(1) A massive awareness campaign involving the community, religious leaders, women’s organizations, National Service Scheme (N.S.S.), NGOs, and opinion makers at all levels is necessary to counter the present trend of violence against women in general and domestic violence in particular.

(2) Domestic violence against women is an area where rights of women are not fully secured by laws and there are laws which are either discriminatory against women or provide a weak enforcement and punishment mechanism which do not deter the recurrence of crimes against women. Victims of domestic violence do not approach to seek relief available to them under different legislations as they were not sure that the law would give them sufficient and durable relief. Hence, it is necessary to see that the legal provisions against perpetrators of domestic violence are strictly enforced and no one is left without punishment. Moreover, the entire gamut of laws related to abuse and harassment of women need a comprehensive and thorough review in the light of the present trends and requirements.

(3) The Central and State Governments should introduce a new scheme for women in difficult circumstances. We would like to suggest that women who are victims of domestic violence should be covered under the proposed scheme.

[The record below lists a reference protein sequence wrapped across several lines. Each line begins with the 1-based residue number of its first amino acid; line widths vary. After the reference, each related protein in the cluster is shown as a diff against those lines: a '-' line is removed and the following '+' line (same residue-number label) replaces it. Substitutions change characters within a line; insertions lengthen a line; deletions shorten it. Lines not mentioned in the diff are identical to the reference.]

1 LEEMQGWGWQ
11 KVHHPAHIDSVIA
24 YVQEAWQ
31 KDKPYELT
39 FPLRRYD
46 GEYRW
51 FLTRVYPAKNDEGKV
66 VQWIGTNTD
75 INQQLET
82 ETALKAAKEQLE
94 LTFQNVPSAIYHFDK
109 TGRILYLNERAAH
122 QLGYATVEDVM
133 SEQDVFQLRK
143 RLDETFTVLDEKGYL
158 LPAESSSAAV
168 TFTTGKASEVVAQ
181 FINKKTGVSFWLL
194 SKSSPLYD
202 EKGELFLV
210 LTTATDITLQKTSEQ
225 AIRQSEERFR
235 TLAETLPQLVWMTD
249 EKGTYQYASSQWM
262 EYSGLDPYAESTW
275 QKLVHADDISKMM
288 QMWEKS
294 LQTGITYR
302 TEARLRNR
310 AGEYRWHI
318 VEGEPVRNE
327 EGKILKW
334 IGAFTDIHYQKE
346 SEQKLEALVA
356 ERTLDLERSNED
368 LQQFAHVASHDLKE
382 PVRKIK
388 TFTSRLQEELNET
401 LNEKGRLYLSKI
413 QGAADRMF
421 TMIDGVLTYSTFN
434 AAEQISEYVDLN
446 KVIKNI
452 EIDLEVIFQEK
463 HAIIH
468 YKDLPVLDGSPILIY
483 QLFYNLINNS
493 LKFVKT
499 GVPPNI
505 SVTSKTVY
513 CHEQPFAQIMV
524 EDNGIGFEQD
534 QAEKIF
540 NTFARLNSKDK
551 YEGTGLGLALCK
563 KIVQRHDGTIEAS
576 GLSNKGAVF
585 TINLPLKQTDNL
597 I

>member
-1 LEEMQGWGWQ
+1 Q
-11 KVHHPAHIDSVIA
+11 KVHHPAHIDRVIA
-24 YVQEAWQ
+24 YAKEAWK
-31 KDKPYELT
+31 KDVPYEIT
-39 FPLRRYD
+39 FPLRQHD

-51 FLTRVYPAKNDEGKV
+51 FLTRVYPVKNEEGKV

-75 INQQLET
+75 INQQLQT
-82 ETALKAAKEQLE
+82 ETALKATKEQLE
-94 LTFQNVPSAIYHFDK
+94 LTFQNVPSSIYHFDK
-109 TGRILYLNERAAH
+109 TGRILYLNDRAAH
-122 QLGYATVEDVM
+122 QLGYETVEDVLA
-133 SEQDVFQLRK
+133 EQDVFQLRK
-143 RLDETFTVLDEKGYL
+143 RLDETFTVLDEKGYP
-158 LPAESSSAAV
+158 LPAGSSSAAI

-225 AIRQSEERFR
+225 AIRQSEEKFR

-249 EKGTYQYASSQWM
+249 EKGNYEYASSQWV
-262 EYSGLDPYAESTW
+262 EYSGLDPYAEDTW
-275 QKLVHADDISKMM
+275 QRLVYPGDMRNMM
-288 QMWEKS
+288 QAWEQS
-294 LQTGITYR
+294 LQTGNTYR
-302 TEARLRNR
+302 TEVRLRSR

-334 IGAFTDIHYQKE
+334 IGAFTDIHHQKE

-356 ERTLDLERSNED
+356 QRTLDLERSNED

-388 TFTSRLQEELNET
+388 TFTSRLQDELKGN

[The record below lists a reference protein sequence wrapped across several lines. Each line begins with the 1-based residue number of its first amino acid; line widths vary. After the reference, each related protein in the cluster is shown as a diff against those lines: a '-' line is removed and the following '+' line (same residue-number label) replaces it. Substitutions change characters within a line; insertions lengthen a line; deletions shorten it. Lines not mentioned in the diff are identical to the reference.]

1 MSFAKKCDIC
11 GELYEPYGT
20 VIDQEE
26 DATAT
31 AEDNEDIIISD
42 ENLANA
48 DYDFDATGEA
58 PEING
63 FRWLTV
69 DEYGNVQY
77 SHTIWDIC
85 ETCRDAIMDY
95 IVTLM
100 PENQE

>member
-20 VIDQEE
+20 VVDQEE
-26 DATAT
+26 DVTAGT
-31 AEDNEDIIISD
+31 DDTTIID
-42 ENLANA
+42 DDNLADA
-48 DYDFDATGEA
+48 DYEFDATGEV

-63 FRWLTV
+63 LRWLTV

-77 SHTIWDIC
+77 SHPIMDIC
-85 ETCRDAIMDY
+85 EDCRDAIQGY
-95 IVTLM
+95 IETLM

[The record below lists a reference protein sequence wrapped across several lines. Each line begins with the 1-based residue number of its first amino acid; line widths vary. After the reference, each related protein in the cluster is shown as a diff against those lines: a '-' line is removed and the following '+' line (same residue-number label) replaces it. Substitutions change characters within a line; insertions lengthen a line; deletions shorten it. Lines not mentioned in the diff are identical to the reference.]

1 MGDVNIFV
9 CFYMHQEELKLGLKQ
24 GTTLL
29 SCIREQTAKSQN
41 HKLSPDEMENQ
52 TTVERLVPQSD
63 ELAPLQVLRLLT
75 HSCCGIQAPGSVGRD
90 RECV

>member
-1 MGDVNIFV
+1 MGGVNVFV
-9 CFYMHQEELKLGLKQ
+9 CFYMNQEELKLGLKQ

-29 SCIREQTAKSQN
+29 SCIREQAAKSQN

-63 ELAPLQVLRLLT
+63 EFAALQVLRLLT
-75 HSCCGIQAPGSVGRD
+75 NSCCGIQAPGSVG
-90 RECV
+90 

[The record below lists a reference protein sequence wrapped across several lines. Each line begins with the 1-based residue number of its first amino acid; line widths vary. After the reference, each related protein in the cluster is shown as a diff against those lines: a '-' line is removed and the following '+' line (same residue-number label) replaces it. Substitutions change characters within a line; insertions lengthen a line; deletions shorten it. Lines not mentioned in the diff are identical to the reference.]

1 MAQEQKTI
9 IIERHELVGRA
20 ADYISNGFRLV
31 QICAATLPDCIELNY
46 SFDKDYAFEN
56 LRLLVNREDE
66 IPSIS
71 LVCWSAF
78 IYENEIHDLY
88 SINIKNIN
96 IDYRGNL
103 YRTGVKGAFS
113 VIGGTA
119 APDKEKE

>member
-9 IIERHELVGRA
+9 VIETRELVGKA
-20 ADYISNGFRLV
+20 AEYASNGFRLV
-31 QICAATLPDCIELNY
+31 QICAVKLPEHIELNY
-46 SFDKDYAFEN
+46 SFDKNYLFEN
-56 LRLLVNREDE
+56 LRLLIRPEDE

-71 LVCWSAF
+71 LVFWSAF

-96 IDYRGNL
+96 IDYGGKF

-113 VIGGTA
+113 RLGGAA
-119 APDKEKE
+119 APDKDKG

(4) A carefully planned mass media strategy is of critical importance for women’s employment in general and domestic violence against women in particular. This can be done through media intervention. Issues relating to domestic violence against women and awareness of family members on the tragic effects of domestic violence should be packaged in interesting, viewer friendly programmes for assimilation and absorption in social psyche. It is, therefore, necessary to plan a media strategy for bringing a massive awareness and education on the issue of domestic violence against women. The Government of India should provide adequate resources for implementation of such a comprehensive media strategy for social change.

(5) The Central and State Governments should conduct regular training programmes of law enforcement officers, judges, other court personnel and prosecutors to identify and respond more effectively to the cases of domestic violence against women in particular and crimes against women in general. The units of law enforcement officers specially targeting domestic violence against women should be created, develop, trained and expanded. Similarly, data collection and communication systems, linking police, prosecutors and courts for the purpose of identifying domestic violence against women should be introduced at the earliest.

(6) The Central and State Governments should develop, enlarge and strengthen social support services programmes for the women who are victims of domestic violence.

(7) Very few victims of domestic violence approach to medical professionals for treatment. Very few, again, disclose that the mental or physical injury is caused due to domestic violence. It is, therefore, necessary to give proper training to our medical personnel in dealing with and treating the cases of domestic violence against women. The training should cover the collection and preservation of evidence, analysis, providing expert testimony and treatment.